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A lot of the "argumentation" from these trolls focuses on anecdotal evidence or faked sources. A good example of this are the "Ukrainian Nazis" replies that flood the discussion with anecdotal image collages of Ukrainians waving Nazi flags or having Nazi tattoos.

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The firehose also often utilizes non-sourced and out-of-context materials. Using (fake) imagery is an effective way to invoke strong reactions and emotions. Sometimes Russia produces false flag videos, but have done them less after various videos were geolocated to Russia.

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This strategy works extremely well in so-called low trust environments, meaning countries or societies where the trust against politicians, journalists and authorities is relatively low. Naturally, the effective use of this method degrades this trust even further.

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The sheer number of messages and comments drown out any competing arguments or viewpoints, and this also often makes any kind of fact-checking obsolete - after the information has been debunked, the topic has already changed many, many times.

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And this is exactly why #NAFO has been so efficient against this particular strategy: it counters the strategy with similar measures. High volume, nonsensical replies from braindead cartoon dogs...

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...shuts down the firehose of falsehood extremely well, and as a bonus ridicules the main sources of pro-Russian narratives, including the country's ex-president, the embassy and diplomat accounts.

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Like with most production, propaganda has been outsourced to cheaper sources. These days many of these troll farms have been moved from places like Russia and Macedonia into various African countries, including Nigeria and Ghana.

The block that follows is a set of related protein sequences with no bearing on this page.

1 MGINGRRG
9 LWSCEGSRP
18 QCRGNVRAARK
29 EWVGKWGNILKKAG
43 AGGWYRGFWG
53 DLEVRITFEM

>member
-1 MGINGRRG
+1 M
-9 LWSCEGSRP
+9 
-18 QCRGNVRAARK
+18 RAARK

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China has utilized the firehose in their own propaganda, and their most famous troll farm is the 50 Cent Army. The biggest difference between Russian and Chinese operations was that the Chinese focused on national networks,mostly neglecting the online world outside of China.19/23 ImageImage
Russia also focuses more on bashing and blaming others, whereas China focuses on praising the CCP. After realizing the success of Russia in their info ops, though, China has also started using more aggressive strategies against their rivals, especially against the US.

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Based on BBC, Russian and Chinese propaganda accounts are "thriving" on Twitter after @elonmusk sacked the team that was countering them. Allegedly the current system relies fully on automated detection systems.

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@DarrenLinvill, an associate professor from Clemson University said that one of these networks appears to originate from IRA. They have also identified troll farm from the opposite camp, with tweets supporting Ukraine and Alexei Navalny.

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Before Musk took over the site, Twitter was relatively effective in removing troll farm accounts, but one can only assume that this is not the case anymore.

As is tradition, social media giants prioritize profits over safety.